Death & Dying, Life & Living, Love

happy last birthday dear mummy

September 27, 2017: I never called my mother “mummy.” It’s what my mother called her mother, my grandmother. Maybe that’s why Mom sang “happy birthday Mummy,” when she chimed in two years ago on September 27, 2015, as you will hear below if you care to listen.

The year Mom turned 80 (2008), I sang happy birthday to her every day for two months because I wouldn’t be there on the day itself. Counting those 60 times, I probably sang her happy birthday five score and ten times at least. Every time off key and out of tune I’ll wager (I inherited Mom’s feisty spirit, but not her beautiful singing voice).

As a teenager, I called Mom “Ma,” which she hated. In my twenties I switched to Mom, and later, as the Alzheimer’s evolved, I sometimes called her Patty, which she spelled with a “y,” and which I spelled with an “i,” and preceded by “Pinkie,” as in Pinkie Patti.

Mom frequently responded more readily to Patty, the short form of her given name Mary Patricia, when “Mom,” didn’t seem to work. Maybe because she was Patty for 28 years longer than she was a mother.

Mom’s beloved brother, and her late sister Lee called Mom “Poose” (it rhymes with moose) or “Poosie.” Her late sister Jean called her Patsy, and my grandmother mostly called her Pat. When they were still married, my dad called her “Wid,” or “Widdy.” It’s was a strange term of endearment that I don’t know the origin of, and now never will as the only two who would know are gone. Mom called me Punkie, or Punk for short–a nickname for my nickname as it were.

It’s funny how we acquire different names and labels during our lifetimes. Some we assign ourselves, others are bestowed or cast upon us by family, friends or enemies. Some characterizations may be accurate, many often are not. One thing is certain, people who live with dementia, or who lived with it as Mom did, suffer more than their fair share of inappropriate and unwarranted labels, the vast majority of which are pejorative and harmful.

When I went to visit Mom on September 27, 2015, her last birthday in this place, I roused her from a light sleep with a gentle “Patty,” and reminded her it was her birthday. I sang her happy birthday for what I didn’t know would be the last time. I wrote about it here, and you can listen to my singing (if you dare!), as well as hers, by clicking on the audio bar:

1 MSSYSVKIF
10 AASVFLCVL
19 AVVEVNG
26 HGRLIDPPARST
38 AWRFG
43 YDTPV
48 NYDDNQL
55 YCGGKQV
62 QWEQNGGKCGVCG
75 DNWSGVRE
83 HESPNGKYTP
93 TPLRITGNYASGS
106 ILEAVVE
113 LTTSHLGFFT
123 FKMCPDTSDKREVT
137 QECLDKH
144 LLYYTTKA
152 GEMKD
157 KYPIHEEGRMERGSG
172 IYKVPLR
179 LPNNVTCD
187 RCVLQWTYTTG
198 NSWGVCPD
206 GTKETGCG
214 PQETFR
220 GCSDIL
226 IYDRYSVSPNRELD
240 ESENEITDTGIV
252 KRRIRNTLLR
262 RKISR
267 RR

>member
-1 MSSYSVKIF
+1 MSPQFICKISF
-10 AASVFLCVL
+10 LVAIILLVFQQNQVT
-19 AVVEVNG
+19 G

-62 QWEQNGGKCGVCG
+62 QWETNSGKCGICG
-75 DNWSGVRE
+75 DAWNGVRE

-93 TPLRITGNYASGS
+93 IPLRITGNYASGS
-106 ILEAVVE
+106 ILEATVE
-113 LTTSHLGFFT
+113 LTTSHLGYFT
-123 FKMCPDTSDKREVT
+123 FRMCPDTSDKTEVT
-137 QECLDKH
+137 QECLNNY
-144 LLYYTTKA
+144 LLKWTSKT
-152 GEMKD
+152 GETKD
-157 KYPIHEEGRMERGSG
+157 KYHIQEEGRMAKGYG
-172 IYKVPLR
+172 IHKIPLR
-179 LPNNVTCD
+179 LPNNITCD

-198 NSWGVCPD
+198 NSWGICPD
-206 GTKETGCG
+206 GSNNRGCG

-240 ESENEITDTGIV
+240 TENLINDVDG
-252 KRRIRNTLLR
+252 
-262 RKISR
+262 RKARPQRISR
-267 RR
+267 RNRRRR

I invite you to read about the rest of our magical last birthday afternoon together here and here.

Mary Patricia (Patty) Macaulay: Obituary

dead mom talking full of grief, wisdom and tenderness

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Care Partnering, Challenges & Solutions, Tips, tools & skills

50 names not to call alzheimer’s me

red flag to a bull cropped


“Calling me ‘dear’ is like a red flag to a bull,” I once said to a friend. “It makes me want to charge. It’s patronizing, condescending, and rude.”

It also rankles me when I hear elderly people who live with dementia being called pet names by others who could be their children or grandchildren. Maybe these folks think it’s sweet to call old people dearie and the like, but it’s not. It’s disrespectful at best, and dangerous at worst. It diminishes and demeans; it’s one of the myriad ways we rob the elderly of their dignity.

Take a look at this revealing 2008 NYT article, which says:

“…a team of researchers videotaped interactions in a nursing home between 20 residents and staff members. They found that when nurses used phrases like “good girl” or “How are we feeling?” patients were more aggressive and less cooperative or receptive to care. If addressed as infants, some showed their irritation by grimacing, screaming or refusing to do what staff members asked of them.”

And Karen Austin reports in Elderspeak: Babytalk Directed at Older Adults:

“Public health experts have found that when older adults are exposed to the patronizing language of elderspeak, their performance on tasks decreases and their rates of depression increase.  Other studies show that even people with moderate to severe dementia can tell when people are talking down to them, and it decreases their level of co-operation.” (Italics mine.)

It’s no wonder older people with dementia respond with anger and aggression. Anyone would. I can see myself behaving exactly the same way if and when I get Alzheimer’s disease and someone tells me it’s time to “wake up dear, get up dear, sit down dear, drink your juice dear, calm down dear, do this dear, don’t do that dear, give me that dear, that’s not yours dear, be quiet dear, go to sleep dear…. ” all the while patting me on the hand as if I were a child, which I won’t be when I’m 80, even if I have a brain disease.